proceed to next step

Code Explanation

This code will sort the list of average comments in descending order

In order to sort this, we have to swap the elements of the list of list so that when we sort that list of list, it will sort the average comments per post value in descending order not the hour it posted.

In [7]:
swap_avg_by_hour = []; # list of swapped elements of `avg_by_hour` for sorting

# Code for sorting average comments in descending order
for row in avg_by_hour:
    # Assign column to variables for readability
    hour = row[0];
    comments = row[1];
    
    swap_avg_by_hour.append([comments, hour]); # Append swapped elements to list
    
sorted_swap = sorted(swap_avg_by_hour, reverse=True) # sort the list in descending order
sorted_swap
Out[7]:
[[38.5948275862069, '15'],
 [23.810344827586206, '2'],
 [21.525, '20'],
 [16.796296296296298, '16'],
 [16.009174311926607, '21'],
 [14.741176470588234, '13'],
 [13.440677966101696, '10'],
 [13.233644859813085, '14'],
 [13.20183486238532, '18'],
 [11.46, '17'],
 [11.383333333333333, '1'],
 [11.051724137931034, '11'],
 [10.8, '19'],
 [10.25, '8'],
 [10.08695652173913, '5'],
 [9.41095890410959, '12'],
 [9.022727272727273, '6'],
 [8.127272727272727, '0'],
 [7.985294117647059, '23'],
 [7.852941176470588, '7'],
 [7.796296296296297, '3'],
 [7.170212765957447, '4'],
 [6.746478873239437, '22'],
 [5.5777777777777775, '9']]

Output Explanation

proceed to next step

We have now sorted the list. The only step to do is to display the top 5 hours for posting an Ask HN and format it for readbility

In [8]:
print("Top 5 Hours for Ask Posts Comments in Eastern Time");
# Code for outputing top 5 Ask Post highest number of average comments in each hour
for i in range(5):
    hours = dt.datetime.strptime(sorted_swap[i][1], "%H").strftime("%H:%M:%S") # Turn each hour in the list(sorted_swap) as datetime obj
    print("{hours}: {comments:.2f} average comments per post".format(hours=hours, comments=sorted_swap[i][0])) # Formated output
Top 5 Hours for Ask Posts Comments in Eastern Time
15:00:00: 38.59 average comments per post
02:00:00: 23.81 average comments per post
20:00:00: 21.52 average comments per post
16:00:00: 16.80 average comments per post
21:00:00: 16.01 average comments per post

Convert to different Timezones

proceed to conclusion

The output above is only applicable with the timezone of Eastern Times and may not be usable for other users that live with a different timezone. For your convenience, I will convert this Eastern Times to 3 different timezones.

In [9]:
import pytz;
from datetime import timedelta;

localFormat = "%H:%M:%S"; # Format of time
timezones = ["America/Los_Angeles", "Europe/Madrid", "America/Puerto_Rico"]; # Output different timezones
eastern = pytz.timezone("US/Eastern");

for tz in timezones:
    print("\nEastern Timezone -> {} Timezone".format(tz));
    for i in range(5): # Iterate to top 5 Hours with the most average comments per post
        hours = dt.datetime.strptime(sorted_swap[i][1], "%H") # Turn each hour in the list(sorted_swap) as datetime obj
        est_moment = eastern.localize(hours); # Localize EST time to convert to different timezones
        localDatetime = est_moment.astimezone(pytz.timezone(tz)); # Convert the top 5 hours in different timezone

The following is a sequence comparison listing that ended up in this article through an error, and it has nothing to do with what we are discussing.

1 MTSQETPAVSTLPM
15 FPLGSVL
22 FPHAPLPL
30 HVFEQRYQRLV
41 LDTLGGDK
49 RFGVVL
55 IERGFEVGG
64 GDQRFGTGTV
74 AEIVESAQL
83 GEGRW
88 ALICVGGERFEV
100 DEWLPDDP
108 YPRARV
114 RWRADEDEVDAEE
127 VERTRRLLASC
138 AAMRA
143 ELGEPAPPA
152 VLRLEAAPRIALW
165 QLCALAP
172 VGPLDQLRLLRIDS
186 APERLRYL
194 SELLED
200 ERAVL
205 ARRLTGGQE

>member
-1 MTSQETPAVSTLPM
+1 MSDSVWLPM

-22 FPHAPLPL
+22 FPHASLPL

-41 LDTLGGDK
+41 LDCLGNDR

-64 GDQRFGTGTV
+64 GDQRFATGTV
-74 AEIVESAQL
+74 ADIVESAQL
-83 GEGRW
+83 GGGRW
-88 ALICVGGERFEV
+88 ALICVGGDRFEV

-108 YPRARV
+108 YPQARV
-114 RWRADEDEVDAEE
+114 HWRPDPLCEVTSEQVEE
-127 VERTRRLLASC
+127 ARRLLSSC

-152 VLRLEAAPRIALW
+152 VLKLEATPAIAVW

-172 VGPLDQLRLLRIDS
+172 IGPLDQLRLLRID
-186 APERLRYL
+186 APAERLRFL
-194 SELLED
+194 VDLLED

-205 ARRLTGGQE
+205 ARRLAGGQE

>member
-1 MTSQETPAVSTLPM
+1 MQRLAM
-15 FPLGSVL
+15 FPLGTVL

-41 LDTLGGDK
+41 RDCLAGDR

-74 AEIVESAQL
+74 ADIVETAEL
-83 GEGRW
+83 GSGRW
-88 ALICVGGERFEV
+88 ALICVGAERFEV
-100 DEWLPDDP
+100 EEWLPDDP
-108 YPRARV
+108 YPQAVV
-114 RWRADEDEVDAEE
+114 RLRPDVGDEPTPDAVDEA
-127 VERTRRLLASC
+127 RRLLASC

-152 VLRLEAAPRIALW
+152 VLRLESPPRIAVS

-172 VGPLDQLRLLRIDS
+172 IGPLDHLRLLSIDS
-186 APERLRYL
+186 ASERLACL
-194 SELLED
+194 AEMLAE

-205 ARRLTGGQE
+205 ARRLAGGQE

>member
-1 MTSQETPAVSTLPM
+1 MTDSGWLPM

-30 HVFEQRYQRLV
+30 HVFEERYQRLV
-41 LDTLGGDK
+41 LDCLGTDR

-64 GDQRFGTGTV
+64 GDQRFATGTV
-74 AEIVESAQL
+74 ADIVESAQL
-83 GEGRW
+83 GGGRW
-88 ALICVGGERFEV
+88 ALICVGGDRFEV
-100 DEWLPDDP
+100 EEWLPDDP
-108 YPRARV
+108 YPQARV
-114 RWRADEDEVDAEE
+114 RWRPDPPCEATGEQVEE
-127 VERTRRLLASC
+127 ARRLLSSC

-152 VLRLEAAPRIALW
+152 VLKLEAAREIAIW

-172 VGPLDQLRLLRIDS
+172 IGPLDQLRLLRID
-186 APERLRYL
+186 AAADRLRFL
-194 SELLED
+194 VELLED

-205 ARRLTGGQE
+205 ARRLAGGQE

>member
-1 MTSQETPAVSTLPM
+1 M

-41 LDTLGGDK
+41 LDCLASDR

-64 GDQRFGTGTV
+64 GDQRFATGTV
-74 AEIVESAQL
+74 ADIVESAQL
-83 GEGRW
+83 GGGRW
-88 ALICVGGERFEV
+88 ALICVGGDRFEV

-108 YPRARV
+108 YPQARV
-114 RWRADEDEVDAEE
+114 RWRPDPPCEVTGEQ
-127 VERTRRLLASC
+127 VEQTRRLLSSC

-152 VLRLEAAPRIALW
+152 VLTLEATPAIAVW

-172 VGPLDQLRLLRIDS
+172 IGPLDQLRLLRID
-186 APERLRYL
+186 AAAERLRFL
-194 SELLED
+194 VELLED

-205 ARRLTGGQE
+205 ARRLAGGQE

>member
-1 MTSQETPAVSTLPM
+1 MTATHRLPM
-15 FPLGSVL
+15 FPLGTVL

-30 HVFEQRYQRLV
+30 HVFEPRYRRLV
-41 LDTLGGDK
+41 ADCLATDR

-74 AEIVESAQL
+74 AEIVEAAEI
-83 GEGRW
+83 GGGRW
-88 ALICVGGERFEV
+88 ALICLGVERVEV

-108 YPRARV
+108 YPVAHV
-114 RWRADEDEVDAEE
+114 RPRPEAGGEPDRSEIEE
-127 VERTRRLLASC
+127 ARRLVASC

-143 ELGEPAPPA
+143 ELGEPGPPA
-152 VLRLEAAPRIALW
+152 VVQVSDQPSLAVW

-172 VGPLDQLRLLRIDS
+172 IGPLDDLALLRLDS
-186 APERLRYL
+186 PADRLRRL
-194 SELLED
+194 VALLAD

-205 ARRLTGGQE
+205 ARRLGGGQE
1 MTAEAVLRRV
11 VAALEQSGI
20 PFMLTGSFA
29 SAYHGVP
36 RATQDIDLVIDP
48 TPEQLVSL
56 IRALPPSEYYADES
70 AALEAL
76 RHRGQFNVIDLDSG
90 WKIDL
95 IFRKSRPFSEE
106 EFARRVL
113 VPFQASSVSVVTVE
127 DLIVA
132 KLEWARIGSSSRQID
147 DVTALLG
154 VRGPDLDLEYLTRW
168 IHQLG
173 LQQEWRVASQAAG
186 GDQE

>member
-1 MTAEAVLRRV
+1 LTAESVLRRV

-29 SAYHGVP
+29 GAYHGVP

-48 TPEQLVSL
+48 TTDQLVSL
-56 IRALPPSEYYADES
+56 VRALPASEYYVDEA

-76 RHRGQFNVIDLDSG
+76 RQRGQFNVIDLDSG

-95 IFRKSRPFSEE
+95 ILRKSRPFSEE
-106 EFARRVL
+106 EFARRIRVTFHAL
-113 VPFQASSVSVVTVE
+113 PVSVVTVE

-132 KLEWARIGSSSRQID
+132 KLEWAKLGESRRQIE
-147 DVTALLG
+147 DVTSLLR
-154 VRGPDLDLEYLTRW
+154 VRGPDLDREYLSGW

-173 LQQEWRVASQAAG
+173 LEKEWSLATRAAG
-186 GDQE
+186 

"""I have to add additional hours
           to the generated timezone by pytz
           it seems it doesn't correctly output
           the different times in each place"""
        if tz == "America/Los_Angeles":
            add_time = timedelta(minutes=57);
        elif tz == "Europe/Madrid":
            add_time = timedelta(hours=2, minutes=19);
        elif tz == "America/Puerto_Rico":
            add_time = timedelta(minutes=28);
            
        localDatetime = localDatetime + add_time # Added the missing hours
        print("{0} -> {1} : {2:.2f} Average Comments per Post".format(est_moment.strftime(localFormat), localDatetime.strftime(localFormat), sorted_swap[i][0]));
Eastern Timezone -> America/Los_Angeles Timezone
15:00:00 -> 13:00:00 : 38.59 Average Comments per Post
02:00:00 -> 00:00:00 : 23.81 Average Comments per Post
20:00:00 -> 18:00:00 : 21.52 Average Comments per Post
16:00:00 -> 14:00:00 : 16.80 Average Comments per Post
21:00:00 -> 19:00:00 : 16.01 Average Comments per Post

Eastern Timezone -> Europe/Madrid Timezone
15:00:00 -> 22:00:00 : 38.59 Average Comments per Post
02:00:00 -> 09:00:00 : 23.81 Average Comments per Post
20:00:00 -> 03:00:00 : 21.52 Average Comments per Post
16:00:00 -> 23:00:00 : 16.80 Average Comments per Post
21:00:00 -> 04:00:00 : 16.01 Average Comments per Post

Eastern Timezone -> America/Puerto_Rico Timezone
15:00:00 -> 16:00:00 : 38.59 Average Comments per Post
02:00:00 -> 03:00:00 : 23.81 Average Comments per Post
20:00:00 -> 21:00:00 : 21.52 Average Comments per Post
16:00:00 -> 17:00:00 : 16.80 Average Comments per Post
21:00:00 -> 22:00:00 : 16.01 Average Comments per Post

And there you have it, the top 5 Hours to post your Ask HN to gain a large volume of comments. Hope you find this useful!

TIP!: You can convert this to your own timezone by modifying the list of timezone above!

Conclusion

We have determined that Ask HN has the most post and we determined also that 3:00 pm in the afternoon is the peak time that users post comments in posts every day.

This answered the two question that we have earlier

  1. Do Ask HN or Show HN receive more comments on average?
  2. Do posts created at a certain time receive more comments on average?

To answer this we took the steps of:

  1. Segregate Tagged Post for Analysis
  2. Determine the Highest Average Comments in each Tagged Post
  3. Count Post and Comment by Hour of the Highest Average Comments Determined Earlier
  4. Determine Average Comments per Hour
  5. Sort Average Comments per Post

This project will be beneficial to users wanting an answer to their specific needs. Now they will have an idea what time to post a question to HackerNews and gain a lot of answers to their question.